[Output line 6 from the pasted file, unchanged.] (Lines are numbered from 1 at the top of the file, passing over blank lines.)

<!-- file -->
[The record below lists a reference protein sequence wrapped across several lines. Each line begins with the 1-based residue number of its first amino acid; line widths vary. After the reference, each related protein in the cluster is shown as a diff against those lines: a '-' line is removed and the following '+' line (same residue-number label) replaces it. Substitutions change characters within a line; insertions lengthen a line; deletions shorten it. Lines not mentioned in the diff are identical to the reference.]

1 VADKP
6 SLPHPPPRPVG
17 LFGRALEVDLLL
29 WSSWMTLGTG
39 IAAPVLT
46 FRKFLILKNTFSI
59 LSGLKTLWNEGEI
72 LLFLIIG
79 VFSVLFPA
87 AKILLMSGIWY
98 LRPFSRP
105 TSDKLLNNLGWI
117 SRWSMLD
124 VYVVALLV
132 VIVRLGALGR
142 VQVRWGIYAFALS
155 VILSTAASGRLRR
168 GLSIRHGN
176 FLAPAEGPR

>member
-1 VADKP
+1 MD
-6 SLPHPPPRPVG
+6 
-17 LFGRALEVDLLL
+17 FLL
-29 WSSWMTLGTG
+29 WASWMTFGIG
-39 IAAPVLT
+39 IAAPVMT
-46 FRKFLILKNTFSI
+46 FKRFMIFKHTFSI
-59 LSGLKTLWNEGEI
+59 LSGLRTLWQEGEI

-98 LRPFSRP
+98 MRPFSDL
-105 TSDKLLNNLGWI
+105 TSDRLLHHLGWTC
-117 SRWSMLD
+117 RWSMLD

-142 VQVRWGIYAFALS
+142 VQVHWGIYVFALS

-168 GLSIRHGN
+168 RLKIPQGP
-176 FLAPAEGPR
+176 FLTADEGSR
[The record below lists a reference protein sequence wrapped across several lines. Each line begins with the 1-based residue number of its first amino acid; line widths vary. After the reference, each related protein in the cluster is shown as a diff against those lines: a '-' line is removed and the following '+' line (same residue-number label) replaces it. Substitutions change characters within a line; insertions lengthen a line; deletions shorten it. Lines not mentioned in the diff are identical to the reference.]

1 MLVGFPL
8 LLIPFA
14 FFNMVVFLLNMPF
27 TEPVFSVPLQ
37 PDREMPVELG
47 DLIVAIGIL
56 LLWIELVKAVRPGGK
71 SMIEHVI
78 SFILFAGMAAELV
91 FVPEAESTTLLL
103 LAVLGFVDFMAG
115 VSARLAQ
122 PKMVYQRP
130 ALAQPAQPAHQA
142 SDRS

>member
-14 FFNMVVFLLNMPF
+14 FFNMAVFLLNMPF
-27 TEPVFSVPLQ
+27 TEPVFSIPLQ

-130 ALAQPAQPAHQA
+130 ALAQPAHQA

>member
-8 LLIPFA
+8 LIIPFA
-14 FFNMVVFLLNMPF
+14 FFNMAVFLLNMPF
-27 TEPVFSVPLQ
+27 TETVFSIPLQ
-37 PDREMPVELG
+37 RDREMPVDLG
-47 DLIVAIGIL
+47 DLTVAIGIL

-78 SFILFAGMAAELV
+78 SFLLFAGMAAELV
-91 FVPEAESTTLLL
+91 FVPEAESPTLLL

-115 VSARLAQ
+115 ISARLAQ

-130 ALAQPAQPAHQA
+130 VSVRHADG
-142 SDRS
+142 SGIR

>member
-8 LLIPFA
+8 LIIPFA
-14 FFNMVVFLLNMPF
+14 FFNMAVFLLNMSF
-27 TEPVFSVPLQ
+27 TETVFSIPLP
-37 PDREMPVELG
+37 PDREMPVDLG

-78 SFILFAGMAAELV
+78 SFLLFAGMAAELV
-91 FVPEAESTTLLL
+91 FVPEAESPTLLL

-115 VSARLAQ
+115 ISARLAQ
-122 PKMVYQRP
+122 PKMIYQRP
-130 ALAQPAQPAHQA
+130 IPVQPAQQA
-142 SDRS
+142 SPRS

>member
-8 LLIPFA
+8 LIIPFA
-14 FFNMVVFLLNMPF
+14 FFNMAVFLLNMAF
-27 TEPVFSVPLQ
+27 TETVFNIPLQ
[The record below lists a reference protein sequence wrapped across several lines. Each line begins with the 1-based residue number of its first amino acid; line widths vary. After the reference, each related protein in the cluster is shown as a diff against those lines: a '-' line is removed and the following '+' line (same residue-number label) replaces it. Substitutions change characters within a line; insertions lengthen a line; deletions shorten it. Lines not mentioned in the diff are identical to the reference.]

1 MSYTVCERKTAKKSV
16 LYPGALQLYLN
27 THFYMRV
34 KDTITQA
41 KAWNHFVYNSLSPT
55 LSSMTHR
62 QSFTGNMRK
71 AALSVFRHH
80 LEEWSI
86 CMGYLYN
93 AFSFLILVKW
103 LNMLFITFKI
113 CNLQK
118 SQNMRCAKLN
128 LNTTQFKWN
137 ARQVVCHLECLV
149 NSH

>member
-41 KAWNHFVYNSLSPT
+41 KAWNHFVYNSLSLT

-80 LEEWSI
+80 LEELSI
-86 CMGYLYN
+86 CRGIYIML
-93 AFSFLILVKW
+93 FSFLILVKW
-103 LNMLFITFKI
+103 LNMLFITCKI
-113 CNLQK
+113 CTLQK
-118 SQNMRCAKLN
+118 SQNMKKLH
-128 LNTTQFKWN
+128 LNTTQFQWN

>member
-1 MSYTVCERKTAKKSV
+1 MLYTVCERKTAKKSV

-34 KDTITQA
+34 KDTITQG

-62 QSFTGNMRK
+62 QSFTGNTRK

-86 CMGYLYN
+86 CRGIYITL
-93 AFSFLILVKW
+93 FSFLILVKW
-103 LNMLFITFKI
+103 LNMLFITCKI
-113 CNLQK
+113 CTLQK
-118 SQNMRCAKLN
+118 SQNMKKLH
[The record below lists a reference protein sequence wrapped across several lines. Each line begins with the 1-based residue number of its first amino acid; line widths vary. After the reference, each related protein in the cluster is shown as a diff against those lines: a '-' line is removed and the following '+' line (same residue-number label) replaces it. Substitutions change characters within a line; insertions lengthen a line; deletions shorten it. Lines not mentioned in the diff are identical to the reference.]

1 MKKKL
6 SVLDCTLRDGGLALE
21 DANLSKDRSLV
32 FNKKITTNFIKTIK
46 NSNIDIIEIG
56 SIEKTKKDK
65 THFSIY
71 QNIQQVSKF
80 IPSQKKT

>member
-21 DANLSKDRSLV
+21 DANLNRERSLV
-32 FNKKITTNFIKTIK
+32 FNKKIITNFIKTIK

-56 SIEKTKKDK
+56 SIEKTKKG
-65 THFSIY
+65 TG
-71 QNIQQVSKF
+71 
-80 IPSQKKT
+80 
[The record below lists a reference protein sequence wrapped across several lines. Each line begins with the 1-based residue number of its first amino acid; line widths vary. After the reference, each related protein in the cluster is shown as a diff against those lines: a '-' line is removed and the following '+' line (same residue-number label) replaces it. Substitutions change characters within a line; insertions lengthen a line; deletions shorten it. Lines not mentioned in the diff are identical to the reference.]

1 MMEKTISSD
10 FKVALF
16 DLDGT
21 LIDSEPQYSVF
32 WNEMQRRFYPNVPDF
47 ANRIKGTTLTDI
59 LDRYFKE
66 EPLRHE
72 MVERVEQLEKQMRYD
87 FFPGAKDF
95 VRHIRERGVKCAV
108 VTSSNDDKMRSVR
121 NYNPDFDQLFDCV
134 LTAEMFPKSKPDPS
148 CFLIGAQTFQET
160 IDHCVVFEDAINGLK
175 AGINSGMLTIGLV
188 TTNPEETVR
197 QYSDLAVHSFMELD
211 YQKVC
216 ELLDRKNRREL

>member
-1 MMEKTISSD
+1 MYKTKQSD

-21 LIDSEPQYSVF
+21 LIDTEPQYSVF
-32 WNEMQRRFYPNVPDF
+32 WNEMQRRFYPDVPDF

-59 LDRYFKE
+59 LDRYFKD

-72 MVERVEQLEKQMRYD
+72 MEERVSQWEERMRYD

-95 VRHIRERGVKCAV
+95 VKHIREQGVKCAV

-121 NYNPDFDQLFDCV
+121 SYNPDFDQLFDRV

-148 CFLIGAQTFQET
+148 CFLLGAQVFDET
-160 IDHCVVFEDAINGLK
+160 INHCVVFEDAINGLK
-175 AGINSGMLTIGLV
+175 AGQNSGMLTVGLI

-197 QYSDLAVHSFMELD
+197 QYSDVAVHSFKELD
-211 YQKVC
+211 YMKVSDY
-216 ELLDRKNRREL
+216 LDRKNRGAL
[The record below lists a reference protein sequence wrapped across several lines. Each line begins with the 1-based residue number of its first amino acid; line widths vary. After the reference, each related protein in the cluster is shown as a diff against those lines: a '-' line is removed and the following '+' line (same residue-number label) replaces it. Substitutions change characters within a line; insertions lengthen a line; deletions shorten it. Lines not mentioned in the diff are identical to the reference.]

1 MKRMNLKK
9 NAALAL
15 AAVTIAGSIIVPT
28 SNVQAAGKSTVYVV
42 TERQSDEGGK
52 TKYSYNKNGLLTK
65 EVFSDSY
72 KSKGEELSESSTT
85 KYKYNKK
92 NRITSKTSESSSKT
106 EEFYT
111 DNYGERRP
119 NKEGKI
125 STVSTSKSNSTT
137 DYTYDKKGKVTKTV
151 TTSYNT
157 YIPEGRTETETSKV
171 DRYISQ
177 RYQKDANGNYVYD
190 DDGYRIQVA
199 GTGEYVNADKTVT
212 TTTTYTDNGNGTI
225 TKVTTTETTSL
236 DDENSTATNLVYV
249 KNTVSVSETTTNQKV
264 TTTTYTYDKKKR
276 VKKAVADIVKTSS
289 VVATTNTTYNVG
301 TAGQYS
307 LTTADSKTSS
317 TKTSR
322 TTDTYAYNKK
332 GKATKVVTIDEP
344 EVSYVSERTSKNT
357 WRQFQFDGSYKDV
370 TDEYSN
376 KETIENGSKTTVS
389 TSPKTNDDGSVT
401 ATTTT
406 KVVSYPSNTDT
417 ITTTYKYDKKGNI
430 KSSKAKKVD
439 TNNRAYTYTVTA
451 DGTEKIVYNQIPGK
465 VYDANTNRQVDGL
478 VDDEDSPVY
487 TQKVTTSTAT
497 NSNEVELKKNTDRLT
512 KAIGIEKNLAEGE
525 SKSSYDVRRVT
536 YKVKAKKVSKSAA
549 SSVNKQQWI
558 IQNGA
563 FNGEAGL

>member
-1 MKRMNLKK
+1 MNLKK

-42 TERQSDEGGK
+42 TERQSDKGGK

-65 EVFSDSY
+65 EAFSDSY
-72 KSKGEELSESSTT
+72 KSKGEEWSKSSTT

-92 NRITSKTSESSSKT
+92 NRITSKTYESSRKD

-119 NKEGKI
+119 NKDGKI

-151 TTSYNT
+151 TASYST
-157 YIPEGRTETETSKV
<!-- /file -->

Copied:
39 IAAPVLT